Well, Iím probably not going anywhere because Iíve looked, and this is the best place I could find to try to learn how to play tennis.
I donít know much about tennis, but I do know a lot about sport in general. I read the sports page first, when I walk into the library I read SI and Sporting News, ESPN.com is my home page and I worship at the altar of Bill Simmons The Sports Guy. You know, Iíd never heard that bit about the Williams sisters. But I wouldn't care about their origins anyway, I care about the competition, the drive to dominate and the imposition of oneís will on anotherís game (but more on that later). What I mean to say is that I am no casual sports fan and yet tennis Ė the game, the professional association, the players Ė is missing the boat in terms of development of the league and public awareness. I donít have a TV, so I have to be very picky about what I choose to watch, and I donít watch much tennis, so maybe the Williams are better profiled on air, a la the Olympics.
Tennis is like golf in that there are no teams, only individuals. As a football fan, Iím a Dallas Cowboys fan, and I suffered when Roger Staubach retired and Emmitt Smith left. Yet the team that I owe my allegiance to remains. Thatís not true in tennis. I became a Martina fan back in the mid 70s, when she was just a pudgy ice cream-eating wunderkind. I saw her play at Wimbledon. She grew up before my eyes as the pathbreaking attacking female tennis player. And now sheís gone (well, not really, but you get my point) and Iíve not had a favorite player since. As a tennis fan, thereís a loss when your favorite player is a Jim Courier or Pete Sampras. And yet (to bring this back to golf) golfers can golf forever. Nicklaus and Palmer golfed at last yearís Masters for crying out loud.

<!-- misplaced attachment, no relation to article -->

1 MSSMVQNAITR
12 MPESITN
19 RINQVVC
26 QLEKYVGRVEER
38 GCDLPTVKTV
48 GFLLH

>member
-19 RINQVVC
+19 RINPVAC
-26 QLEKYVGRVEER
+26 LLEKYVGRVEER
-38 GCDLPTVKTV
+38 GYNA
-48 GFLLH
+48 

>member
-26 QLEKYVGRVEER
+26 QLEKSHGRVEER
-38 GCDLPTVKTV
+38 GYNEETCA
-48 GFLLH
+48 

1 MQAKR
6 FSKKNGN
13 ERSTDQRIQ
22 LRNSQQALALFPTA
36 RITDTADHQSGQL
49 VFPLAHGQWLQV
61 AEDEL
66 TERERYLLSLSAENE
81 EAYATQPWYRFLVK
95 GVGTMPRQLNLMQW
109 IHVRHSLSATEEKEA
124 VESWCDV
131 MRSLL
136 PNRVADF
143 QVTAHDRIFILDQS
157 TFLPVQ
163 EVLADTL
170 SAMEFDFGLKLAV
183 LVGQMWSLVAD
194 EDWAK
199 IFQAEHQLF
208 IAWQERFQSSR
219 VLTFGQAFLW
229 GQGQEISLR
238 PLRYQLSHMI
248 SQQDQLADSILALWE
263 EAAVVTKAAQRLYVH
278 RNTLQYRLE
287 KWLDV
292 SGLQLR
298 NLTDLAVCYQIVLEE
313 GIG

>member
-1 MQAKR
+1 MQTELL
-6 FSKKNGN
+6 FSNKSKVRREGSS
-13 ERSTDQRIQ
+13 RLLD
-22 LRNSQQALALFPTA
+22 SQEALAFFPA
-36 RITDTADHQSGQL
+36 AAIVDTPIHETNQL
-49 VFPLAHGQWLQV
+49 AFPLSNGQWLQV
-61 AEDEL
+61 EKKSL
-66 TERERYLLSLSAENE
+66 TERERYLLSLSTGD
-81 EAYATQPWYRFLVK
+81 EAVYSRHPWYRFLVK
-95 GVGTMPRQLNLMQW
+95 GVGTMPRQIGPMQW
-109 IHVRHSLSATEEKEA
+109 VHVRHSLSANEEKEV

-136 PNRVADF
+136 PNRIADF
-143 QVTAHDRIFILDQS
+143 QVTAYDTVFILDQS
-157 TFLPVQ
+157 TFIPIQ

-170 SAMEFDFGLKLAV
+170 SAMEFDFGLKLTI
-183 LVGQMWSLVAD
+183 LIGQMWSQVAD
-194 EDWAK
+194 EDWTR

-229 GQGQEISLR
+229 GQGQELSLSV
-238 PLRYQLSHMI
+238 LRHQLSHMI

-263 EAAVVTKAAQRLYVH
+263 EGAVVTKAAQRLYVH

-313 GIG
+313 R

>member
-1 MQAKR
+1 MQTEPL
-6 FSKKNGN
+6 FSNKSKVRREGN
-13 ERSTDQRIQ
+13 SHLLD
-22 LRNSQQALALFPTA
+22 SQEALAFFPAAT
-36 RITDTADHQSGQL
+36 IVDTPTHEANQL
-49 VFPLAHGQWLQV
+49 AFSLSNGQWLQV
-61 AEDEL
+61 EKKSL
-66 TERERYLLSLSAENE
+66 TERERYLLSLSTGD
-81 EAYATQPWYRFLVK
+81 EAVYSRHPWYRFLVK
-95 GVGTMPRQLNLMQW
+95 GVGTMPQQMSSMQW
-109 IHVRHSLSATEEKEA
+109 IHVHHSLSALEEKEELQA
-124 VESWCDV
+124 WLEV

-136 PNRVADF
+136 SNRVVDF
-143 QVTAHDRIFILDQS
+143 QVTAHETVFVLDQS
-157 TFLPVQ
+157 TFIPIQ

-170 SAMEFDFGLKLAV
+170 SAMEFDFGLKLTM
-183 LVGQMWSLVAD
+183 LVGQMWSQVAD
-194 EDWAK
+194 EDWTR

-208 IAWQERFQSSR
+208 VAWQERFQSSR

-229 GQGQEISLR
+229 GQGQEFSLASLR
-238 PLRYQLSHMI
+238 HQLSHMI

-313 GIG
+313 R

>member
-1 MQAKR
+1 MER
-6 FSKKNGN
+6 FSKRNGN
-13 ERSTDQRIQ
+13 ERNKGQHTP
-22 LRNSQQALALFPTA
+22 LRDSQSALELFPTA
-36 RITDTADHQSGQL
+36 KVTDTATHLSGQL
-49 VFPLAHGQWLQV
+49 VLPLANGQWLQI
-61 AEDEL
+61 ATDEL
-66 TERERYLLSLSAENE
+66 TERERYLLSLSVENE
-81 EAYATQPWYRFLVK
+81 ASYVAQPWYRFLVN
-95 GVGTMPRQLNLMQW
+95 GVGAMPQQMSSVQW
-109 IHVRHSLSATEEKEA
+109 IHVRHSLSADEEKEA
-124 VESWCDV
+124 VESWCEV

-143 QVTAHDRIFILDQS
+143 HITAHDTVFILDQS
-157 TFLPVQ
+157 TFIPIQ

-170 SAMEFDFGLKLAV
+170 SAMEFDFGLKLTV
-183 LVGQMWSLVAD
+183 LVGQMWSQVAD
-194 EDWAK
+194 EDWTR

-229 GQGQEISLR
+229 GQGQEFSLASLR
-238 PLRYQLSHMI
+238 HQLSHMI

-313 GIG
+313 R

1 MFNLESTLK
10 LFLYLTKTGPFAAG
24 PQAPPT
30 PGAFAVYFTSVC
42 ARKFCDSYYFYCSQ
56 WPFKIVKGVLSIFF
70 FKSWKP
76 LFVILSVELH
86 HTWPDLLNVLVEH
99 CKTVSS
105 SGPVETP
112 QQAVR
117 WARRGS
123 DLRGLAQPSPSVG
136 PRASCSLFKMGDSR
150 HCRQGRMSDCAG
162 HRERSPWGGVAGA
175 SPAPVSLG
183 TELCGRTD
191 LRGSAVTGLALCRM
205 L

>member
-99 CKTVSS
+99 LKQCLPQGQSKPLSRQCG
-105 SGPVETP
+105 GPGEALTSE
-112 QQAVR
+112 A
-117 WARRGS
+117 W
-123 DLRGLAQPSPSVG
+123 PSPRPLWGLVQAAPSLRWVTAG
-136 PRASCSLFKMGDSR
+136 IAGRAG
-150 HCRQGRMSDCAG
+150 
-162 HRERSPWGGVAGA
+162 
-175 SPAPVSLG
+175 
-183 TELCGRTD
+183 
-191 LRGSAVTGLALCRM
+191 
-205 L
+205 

Yet tennis continues to market ďpersonalitiesĒ over the game which hurts fan continuity over the long haul. The January/February issue of Tennis magazine gives two particularly egregious examples of this. Tennis rag is ranking the top 40 players of the past 40 years, coinciding with the magazineís 40th year. #40 was Gabriela Sabatini. Certainly the most gorgeous creature to walk onto the court, but hardly worthy of being within two spots of Virginia Wade, a four time majors winner. And then in her editorial, Chris Evert recounts the great events of the past 40 years and comes up with the growth in parity between the menís and womenís games/tours and then when pressed to come up with a second development recounts, you guessed it, the outfits of the women. Thatís it? Thatís what Chris Evert, one of the most sublime competitors of the 20th Century wants to tell us about her sport?
See, tennis is a great game in that it pits two competitors in splendid isolation. When youíre playing, you are out there, mano y mano, with no one to help you. When youíre in the middle of a 0-6 set you are completely exposed and all you can do is pull yourself up and put that set out of your memory. Youíve got no coach, no teammates. Just yourself in a sport that has a very fine margin for error. This is the story that tennis ought to be telling. And it doesnít, at least not in print. Chris Evert chooses to talk about the ďdaring uniformsĒ. I just think the game deserves better.
There, I'm done. I won't say anymore about this.